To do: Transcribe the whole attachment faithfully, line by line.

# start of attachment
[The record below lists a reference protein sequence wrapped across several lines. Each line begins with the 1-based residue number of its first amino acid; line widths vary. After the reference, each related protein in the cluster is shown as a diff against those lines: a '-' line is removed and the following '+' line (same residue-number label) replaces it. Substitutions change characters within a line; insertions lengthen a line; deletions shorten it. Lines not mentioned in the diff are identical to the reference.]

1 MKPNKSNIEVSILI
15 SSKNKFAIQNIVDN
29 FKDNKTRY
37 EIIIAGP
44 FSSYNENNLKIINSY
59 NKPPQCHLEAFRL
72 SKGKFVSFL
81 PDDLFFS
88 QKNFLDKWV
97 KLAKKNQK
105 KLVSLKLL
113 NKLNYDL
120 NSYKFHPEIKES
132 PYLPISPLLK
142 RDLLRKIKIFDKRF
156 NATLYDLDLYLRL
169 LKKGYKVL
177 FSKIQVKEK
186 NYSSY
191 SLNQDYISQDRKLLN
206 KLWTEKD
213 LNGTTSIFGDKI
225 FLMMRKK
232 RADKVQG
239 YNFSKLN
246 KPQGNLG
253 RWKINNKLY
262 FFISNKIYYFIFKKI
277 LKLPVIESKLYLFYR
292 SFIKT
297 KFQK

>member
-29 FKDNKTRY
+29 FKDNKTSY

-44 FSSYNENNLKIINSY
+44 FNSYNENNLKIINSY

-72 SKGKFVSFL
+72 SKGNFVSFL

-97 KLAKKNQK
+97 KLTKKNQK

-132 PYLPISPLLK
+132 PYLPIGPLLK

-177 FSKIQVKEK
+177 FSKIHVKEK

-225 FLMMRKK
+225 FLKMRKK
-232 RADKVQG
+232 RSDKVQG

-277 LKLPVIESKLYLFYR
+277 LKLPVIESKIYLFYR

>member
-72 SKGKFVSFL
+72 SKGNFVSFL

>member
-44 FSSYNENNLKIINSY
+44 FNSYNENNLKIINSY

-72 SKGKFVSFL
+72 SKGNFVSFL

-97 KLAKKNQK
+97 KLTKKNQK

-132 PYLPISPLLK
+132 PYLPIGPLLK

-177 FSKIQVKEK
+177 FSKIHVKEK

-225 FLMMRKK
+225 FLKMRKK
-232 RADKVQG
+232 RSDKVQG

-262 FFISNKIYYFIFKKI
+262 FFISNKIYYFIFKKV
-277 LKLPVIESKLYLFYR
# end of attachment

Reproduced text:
[The record below lists a reference protein sequence wrapped across several lines. Each line begins with the 1-based residue number of its first amino acid; line widths vary. After the reference, each related protein in the cluster is shown as a diff against those lines: a '-' line is removed and the following '+' line (same residue-number label) replaces it. Substitutions change characters within a line; insertions lengthen a line; deletions shorten it. Lines not mentioned in the diff are identical to the reference.]

1 MKPNKSNIEVSILI
15 SSKNKFAIQNIVDN
29 FKDNKTRY
37 EIIIAGP
44 FSSYNENNLKIINSY
59 NKPPQCHLEAFRL
72 SKGKFVSFL
81 PDDLFFS
88 QKNFLDKWV
97 KLAKKNQK
105 KLVSLKLL
113 NKLNYDL
120 NSYKFHPEIKES
132 PYLPISPLLK
142 RDLLRKIKIFDKRF
156 NATLYDLDLYLRL
169 LKKGYKVL
177 FSKIQVKEK
186 NYSSY
191 SLNQDYISQDRKLLN
206 KLWTEKD
213 LNGTTSIFGDKI
225 FLMMRKK
232 RADKVQG
239 YNFSKLN
246 KPQGNLG
253 RWKINNKLY
262 FFISNKIYYFIFKKI
277 LKLPVIESKLYLFYR
292 SFIKT
297 KFQK

>member
-29 FKDNKTRY
+29 FKDNKTSY

-44 FSSYNENNLKIINSY
+44 FNSYNENNLKIINSY

-72 SKGKFVSFL
+72 SKGNFVSFL

-97 KLAKKNQK
+97 KLTKKNQK

-132 PYLPISPLLK
+132 PYLPIGPLLK

-177 FSKIQVKEK
+177 FSKIHVKEK

-225 FLMMRKK
+225 FLKMRKK
-232 RADKVQG
+232 RSDKVQG

-277 LKLPVIESKLYLFYR
+277 LKLPVIESKIYLFYR

>member
-72 SKGKFVSFL
+72 SKGNFVSFL

>member
-44 FSSYNENNLKIINSY
+44 FNSYNENNLKIINSY

-72 SKGKFVSFL
+72 SKGNFVSFL

-97 KLAKKNQK
+97 KLTKKNQK

-132 PYLPISPLLK
+132 PYLPIGPLLK

-177 FSKIQVKEK
+177 FSKIHVKEK

-225 FLMMRKK
+225 FLKMRKK
-232 RADKVQG
+232 RSDKVQG

-262 FFISNKIYYFIFKKI
+262 FFISNKIYYFIFKKV
-277 LKLPVIESKLYLFYR